New Delhi: With the date to kickstart a mass inoculation drive against COVID-19 being announced, the country has officially begun the countdown for the rollout of COVID vaccines. However, as the date draws closer, scepticism toward the vaccines' safety among the healthcare workers, who are on the top of the priority list to get vaccinated, has increased.
Doctors told IANS that their fellow colleagues are approaching them with doubts regarding the safety aspect of the vaccines approved in India.
Suranjit Chatterjee, Senior Consultant Internal Medicine at Indraprastha Apollo Hospital, said that there is apprehension are among those who should be having apprehensions.
He informed that the part making people, including healthcare workers, worried, is the aspect of safety and side effects of the vaccines.
"The first question I get asked is whether the vaccines are safe. People including doctors are wary of the fact that the vaccines have come out so early. They are not able to fully rely on the safety the vaccines are supposed to provide," Chatterjee said.
Besides, the likeliness of having side-effects is also building more scepticism around acceptance of the vaccines, he added.
Neha Gupta, Infectious Diseases Specialist at Medanta Hospital, Gurugram, also said that patients and even people working in healthcare have concerns regarding side-effects of the COVID vaccines.
"Concerns such as fever and severe body ache post the vaccination are shared even by people of my fraternity despite working in close quarters with immunisation programmes," she added.
The doctors said that the reports of adverse events occurring abroad after vaccination have raised suspicion among the public as well the healthcare fraternity about the vaccines' safety.
Besides, the controversy around approval of Bharat Biotech's vaccine has further fuelled the existing apprehension.
Sonali Malhotra, ENT specialist at Centre-run Lady Hardinge Medical College, said that many of her colleagues are hesitant before taking the vaccine jab citing the adverse events being reported in countries where vaccination has started.
"They are particularly wary of the complications associated with the vaccine, especially the severe ones being reported elsewhere. My family members have also shown unwillingness for the vaccination fearing the side-effects that may follow," she told IANS.
However, Malhotra added that she is all in for the vaccination.
Chatterjee also said that people are sharing news articles and videos of some random self-proclaimed experts on social media claiming that vaccines are not safe or developed hurriedly.
"However, I don't find merit in such claims. They remain a rumour and people, especially healthcare workers should not go by them," he clarified.
"Doctors having apprehensions are not good for the public since we ought to lead the way," Chatterjee commented.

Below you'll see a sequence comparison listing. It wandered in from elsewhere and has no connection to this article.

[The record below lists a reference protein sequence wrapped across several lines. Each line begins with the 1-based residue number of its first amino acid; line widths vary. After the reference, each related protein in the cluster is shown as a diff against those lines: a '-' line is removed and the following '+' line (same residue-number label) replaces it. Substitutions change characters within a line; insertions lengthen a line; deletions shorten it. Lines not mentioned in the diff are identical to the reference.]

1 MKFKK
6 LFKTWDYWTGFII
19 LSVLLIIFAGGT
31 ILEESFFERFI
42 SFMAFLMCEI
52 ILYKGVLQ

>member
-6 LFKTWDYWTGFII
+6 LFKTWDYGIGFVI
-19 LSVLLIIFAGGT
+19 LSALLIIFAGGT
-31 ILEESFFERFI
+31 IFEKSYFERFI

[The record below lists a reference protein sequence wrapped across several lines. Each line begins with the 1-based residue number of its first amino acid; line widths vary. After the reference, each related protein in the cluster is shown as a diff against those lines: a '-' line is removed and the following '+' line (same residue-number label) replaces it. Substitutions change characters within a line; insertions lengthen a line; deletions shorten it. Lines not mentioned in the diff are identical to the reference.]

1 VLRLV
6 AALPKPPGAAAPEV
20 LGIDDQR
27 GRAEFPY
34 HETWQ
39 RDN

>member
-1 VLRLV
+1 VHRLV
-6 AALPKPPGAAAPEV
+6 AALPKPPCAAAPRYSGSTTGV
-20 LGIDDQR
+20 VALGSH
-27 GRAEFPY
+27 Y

Neeraj Nischal, Associate Professor, Department of Medicine, AIIMS Delhi, informed that the side effects, also called the adverse events of a vaccine, are very common to occur and indicative of a fact that it is actually working.
"Vaccines help develop immunity by imitating an infection forcing the immune system to produce T-lymphocytes and antibodies. The process can cause minor symptoms (adverse events), such as fever, swelling or soreness at the injection site, which are normal and should be expected as the body builds immunity," he said.
Speaking on the safety aspect, Nischal agreed that the scepticism around vaccines' safety is bound to arise since the vaccines were developed at an extraordinary pace.
"However, the apprehension that corners were cut in the development are unfounded," he clarified.
"The technological advances and prior research steadfast the development process. The initial trials have confirmed that the vaccines are safe and well-tolerated," Nischal said.
Meanwhile, another query doctors have been frequently receiving is whether the vaccines would worsen the previous illnesses of the receivers.
"Many people, even among the healthcare workers, are suffering from comorbid conditions. They are afraid whether their blood pressure, sugar, or any other underlying condition would aggravate post inoculation," Chatterjee said.
Sanjay Roy, Head, Department of Community Medicine, AIIMS Delhi and the principal investigator of Bharat Biotech's COVID vaccine which is under phase 3 trial, said that the vaccines are safe and were approved after testing on all kinds of people, including patients with underlying health conditions.
"There's always a risk-benefit ratio involved in the development of any drug. Even Paracetamol tablets have side effects. However, the benefit of vaccines outnumber the side effects involved," he said.
Roy advised people read more read and research scientific literature to allay their fears about vaccines' safety.
"Rather than consuming information from unverified sources like social media and Whatsapp forwards, people should look for the same through reliable sources like medical journals, websites of government and ICMR, medical experts, and then take an informed decision," he added.
Nischal commented that "people should remember that the disease is deadly but the vaccine is not".